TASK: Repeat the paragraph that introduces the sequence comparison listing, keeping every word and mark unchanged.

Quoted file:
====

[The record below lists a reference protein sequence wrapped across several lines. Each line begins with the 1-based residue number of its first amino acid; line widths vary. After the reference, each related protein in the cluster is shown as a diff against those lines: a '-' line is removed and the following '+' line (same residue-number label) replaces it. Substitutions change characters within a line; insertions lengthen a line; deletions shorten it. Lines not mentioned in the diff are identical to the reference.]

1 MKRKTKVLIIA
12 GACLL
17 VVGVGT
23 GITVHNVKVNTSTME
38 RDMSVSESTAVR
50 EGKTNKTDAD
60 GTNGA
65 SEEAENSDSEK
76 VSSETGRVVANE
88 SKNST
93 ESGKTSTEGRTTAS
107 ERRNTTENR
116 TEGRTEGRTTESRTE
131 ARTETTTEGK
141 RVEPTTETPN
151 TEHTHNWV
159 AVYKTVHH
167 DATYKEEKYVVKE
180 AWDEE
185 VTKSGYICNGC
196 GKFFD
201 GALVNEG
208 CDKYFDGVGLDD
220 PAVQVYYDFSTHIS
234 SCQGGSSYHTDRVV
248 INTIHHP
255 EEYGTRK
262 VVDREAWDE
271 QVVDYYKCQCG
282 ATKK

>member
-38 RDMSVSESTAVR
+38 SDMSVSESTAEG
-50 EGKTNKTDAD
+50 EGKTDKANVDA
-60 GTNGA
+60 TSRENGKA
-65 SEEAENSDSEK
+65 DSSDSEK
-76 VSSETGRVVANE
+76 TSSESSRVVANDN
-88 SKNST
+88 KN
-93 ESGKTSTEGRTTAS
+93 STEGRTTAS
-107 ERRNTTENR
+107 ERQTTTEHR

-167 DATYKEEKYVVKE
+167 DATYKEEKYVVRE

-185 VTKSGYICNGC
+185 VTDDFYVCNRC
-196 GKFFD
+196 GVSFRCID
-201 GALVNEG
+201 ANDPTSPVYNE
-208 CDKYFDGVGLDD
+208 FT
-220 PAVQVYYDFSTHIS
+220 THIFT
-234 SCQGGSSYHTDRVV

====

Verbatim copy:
[The record below lists a reference protein sequence wrapped across several lines. Each line begins with the 1-based residue number of its first amino acid; line widths vary. After the reference, each related protein in the cluster is shown as a diff against those lines: a '-' line is removed and the following '+' line (same residue-number label) replaces it. Substitutions change characters within a line; insertions lengthen a line; deletions shorten it. Lines not mentioned in the diff are identical to the reference.]